You may one day own an autonomous car.
They may still run on fuel, or be charged at electric “pumps”, and they may be designed to fly.
But you still won’t be going anywhere!
One of the basic requirements for an autonomous car to work properly is the High- Definition Map (HD map).
AutoWeek, a platform for cars news, recently revealed that Intel plans to create HD maps of streets and driving environments to be used by autonomous cars by sourcing video data from 2 million cars already equipped with front-facing cameras.
“Specifically, 2 million BMW, Volkswagen and Nissan cars will gather road imagery and upload it to the cloud in “low-bandwidth data packets” to create a constantly updating 3-D map of road environments,” it said.
So what is exactly an HD map?
According to Geospacial World, a platform for geospacial industry news, explains that HD Maps are the new generation maps that are powering machines and self-driving cars.
TomTom Automotive, a company for innovative technology solutions, reveals that autonomous vehicles require maps that are significantly different from the maps that are used in today’s navigation systems.
“In order to operate safely, efficiently and in a comfortable way for passengers, autonomous vehicles need high-definition maps that allow for centimeter-level accuracy,” it said.
Do we need to ditch Google Maps?
CarandDriver.com, a website for cars news, says that GPS isn’t accurate enough for autonomous vehicles while HD mapping are a must for AVs.
“HD maps would render every last strand of the entire lawn—and locate that hard, black surface where those giant wheeled death machines prey on tiny insects,” it said. “Whereas a regular map can position a car’s location to within a meter, HD maps can do it to within as few as 10 centimeters.”
Automotive world, a website for auto updates, ruled away the possibility of using sensors to correct GPS measurements as this approach was tested and it’s expensive and not scalable.
“These technologies are difficult to scale for global implementation in vehicles on the road. We strongly believe that providing an HD map and localisation layers represents a much more scalable approach,” it said.
According to Automotive World, path planning is a main role for maps of the future.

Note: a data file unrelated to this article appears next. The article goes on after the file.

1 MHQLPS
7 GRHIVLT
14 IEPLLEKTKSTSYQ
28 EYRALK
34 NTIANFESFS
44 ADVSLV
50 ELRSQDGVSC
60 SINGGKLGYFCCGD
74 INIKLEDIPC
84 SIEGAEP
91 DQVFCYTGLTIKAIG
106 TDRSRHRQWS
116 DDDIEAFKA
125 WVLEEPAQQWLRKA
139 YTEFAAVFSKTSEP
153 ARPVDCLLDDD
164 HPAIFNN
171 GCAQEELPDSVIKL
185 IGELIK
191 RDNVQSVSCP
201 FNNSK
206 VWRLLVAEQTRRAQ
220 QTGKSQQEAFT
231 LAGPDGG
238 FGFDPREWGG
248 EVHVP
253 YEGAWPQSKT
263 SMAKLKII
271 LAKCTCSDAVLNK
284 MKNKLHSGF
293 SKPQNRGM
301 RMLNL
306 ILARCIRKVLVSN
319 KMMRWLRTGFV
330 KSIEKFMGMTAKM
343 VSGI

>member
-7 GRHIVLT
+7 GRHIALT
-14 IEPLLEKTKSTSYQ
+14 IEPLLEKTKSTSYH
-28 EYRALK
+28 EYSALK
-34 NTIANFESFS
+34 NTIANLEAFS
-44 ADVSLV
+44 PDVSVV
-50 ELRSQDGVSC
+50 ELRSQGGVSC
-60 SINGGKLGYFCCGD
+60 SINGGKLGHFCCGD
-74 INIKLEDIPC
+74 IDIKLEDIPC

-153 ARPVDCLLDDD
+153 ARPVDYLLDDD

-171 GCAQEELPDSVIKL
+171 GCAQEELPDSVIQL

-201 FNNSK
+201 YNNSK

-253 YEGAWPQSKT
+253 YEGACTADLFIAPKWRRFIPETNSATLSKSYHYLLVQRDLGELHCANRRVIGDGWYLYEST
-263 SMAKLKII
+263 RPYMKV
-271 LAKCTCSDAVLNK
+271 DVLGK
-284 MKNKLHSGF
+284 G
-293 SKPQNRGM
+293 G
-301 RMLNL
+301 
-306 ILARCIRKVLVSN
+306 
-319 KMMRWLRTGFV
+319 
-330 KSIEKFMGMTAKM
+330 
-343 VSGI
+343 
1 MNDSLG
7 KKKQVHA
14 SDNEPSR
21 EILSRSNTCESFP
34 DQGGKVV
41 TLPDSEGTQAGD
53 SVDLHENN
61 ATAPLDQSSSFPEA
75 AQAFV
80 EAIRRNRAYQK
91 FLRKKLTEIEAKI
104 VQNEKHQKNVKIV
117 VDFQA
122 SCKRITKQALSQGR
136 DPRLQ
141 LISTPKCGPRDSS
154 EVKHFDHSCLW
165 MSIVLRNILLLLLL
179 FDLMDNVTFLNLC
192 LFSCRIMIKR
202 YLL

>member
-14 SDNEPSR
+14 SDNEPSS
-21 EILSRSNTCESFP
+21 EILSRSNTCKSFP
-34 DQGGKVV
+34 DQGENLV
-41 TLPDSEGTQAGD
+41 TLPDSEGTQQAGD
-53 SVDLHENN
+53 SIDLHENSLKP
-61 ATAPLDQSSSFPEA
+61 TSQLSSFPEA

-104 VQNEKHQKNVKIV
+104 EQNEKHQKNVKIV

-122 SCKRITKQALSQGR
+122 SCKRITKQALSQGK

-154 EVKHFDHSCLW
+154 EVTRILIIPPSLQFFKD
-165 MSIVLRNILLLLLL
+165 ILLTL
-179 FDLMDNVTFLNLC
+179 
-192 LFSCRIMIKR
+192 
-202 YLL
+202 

“This is not just navigation as in, ‘take a right at the next exit’, explains Tomaso Grossi, Senior Product Marketer at TomTom Automotive.
“It is also recognising that the vehicle needs to turn into the right lane now if it wants to be able to turn right off the highway, for example,” he said.
“This is the difference between the use of maps for navigation and the use of HD maps for autonomous or automated driving.”
Recognizing the fact that autonomous cars will come into use few years from now, many companies have raced to develop HD maps.
HD Maps providers
AutoWeek revealed that Mobileye, a pioneer in driver-assistance systems that was recently purchased by Intel, plans to create high-definition maps of streets and driving environments.
According to Technology Review, Baidu, China’s largest search company, is making the detailed high-definition maps needed for autonomous cars to get around safely.
It said that Baidu will sell HD maps as a service to customers like car makers who will either opt to charge service fees or bake the cost into the overall cost of the vehicles.
The company also recently announced that it is partnering with mapping company TomTom to integrate its HD maps into its Apollo autonomous-vehicle software.
According to Apollo’s website, Apollo provides an open, reliable and secure software platform for its partners to develop their own autonomous driving systems through on-vehicle and hardware platforms.
Moreover, NVIDIA offers an end-to-end mapping system for self-driving cars, designed to help automakers, map companies and startups rapidly create HD maps and keep them updated.